Marvin is a sweet, shy Boxer mix that missed out on some early socialization. Add some scary experiences and onset of adolescence, and what showed up? Strong fear-based reactivity and territorial aggression. Marvin's bad behaviors were all emotion-driven, and so were perfect for Bach flower therapy. This is one dog's dramatic - and very encouraging - story of healing through flower essences.
Marvin is a 7 year old Boxer mix. With his brindle striping, he looks like a bit like a small tiger. Marvin’s owner, Sandy Stormer from Wisconsin, is one of the most dedicated and hard-working dog owners I’ve come across. She does not know the meaning of quit, or “good enough”! This is good, because Marvin developed some serious behavior issues as a young dog. He was impulsive, strongly reactive, and seriously fear aggressive.
Marvin is one of those dogs that had many “layers” of behavior issues, so his transformation has been a steady, long-term process. Of all the consults for custom flower essence formulas I’ve done since 2009, I would say that Sandy is the client I’ve stayed in most consistent contact with. Marvin’s custom formula went through 8 revisions over 3 years, as we “peeled back layers” of emotion-driven behavior, and addressed what was coming to the surface at that time. Eventually, all those emotions stabilized, and since fall of 2016, he has been doing well on the same blend.
Marvin's story illustrates how important early socialization is, and how bad experiences - including training experiences - can have tremendously negative effects on a dog's outlook and behavior. Thankfully, Marvin's experiences took a turn for the better. Let's hear his story!
AE: Tell us a little about Marvin’s background.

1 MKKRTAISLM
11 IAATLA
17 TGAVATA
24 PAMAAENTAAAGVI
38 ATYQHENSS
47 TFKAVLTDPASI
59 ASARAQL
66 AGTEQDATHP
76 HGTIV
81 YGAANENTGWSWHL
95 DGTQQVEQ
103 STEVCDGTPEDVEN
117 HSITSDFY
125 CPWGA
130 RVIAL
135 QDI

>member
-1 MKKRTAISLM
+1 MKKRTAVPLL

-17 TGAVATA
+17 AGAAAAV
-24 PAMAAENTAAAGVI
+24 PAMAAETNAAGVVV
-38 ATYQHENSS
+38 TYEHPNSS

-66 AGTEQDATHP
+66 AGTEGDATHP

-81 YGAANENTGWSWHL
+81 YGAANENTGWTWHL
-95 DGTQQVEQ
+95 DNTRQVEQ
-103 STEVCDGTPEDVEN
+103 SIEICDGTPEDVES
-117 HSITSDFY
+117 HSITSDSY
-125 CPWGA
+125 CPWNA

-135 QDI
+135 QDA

Sandy: We bought Marvin at 4 months old from a breeder. Because we’d been shown video of Marvin taken in the breeder’s kitchen, we assumed he was socialized and raised as "part of the family". But that was not the case at all. (We found out a year later, from an acquaintance who knew the breeder, that he was kept in a kennel in a separate building.) So, when we picked up Marvin, he hadn’t been socialized at all for his first 4 months. He was fearful and anxious from the start.
We would take Marvin to the dog parks and, though shy and timid, he would actually do great with people and other dogs. It was only after Marvin underwent 3 surgeries, two for his cherry eye and one for his neuter, that he became fear aggressive to both people and other dogs.
Marvin became reactive to adults as well as children of all ages. Direct eye contact, people approaching, people reaching, and people walking on our sidewalks or by our car would all set him off. Marvin looked fierce when he reacted, but was also obviously terrified.
We tried sending Marvin to stay with a private trainer for a week, for “boot camp” style training. The day he returned he bit a person’s hand. I was mortified and so upset. Marvin also was returned to us with no hair and sores on his neck, which we found out were from too many shocks and too high setting on the shock collar the trainer used. (It literally caused him to have thyroid injury and now is on thyroid medicine.)